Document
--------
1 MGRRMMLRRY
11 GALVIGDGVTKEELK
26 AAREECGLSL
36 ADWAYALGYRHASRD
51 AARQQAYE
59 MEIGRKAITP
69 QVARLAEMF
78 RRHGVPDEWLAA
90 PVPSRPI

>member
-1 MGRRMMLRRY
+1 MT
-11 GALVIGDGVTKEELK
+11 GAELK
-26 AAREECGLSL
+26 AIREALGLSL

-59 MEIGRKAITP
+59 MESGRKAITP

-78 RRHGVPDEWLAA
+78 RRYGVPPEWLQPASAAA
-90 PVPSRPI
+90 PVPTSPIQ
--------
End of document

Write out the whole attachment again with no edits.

1 MGRRMMLRRY
11 GALVIGDGVTKEELK
26 AAREECGLSL
36 ADWAYALGYRHASRD
51 AARQQAYE
59 MEIGRKAITP
69 QVARLAEMF
78 RRHGVPDEWLAA
90 PVPSRPI

>member
-1 MGRRMMLRRY
+1 MT
-11 GALVIGDGVTKEELK
+11 GAELK
-26 AAREECGLSL
+26 AIREALGLSL

-59 MEIGRKAITP
+59 MESGRKAITP

-78 RRHGVPDEWLAA
+78 RRYGVPPEWLQPASAAA
-90 PVPSRPI
+90 PVPTSPIQ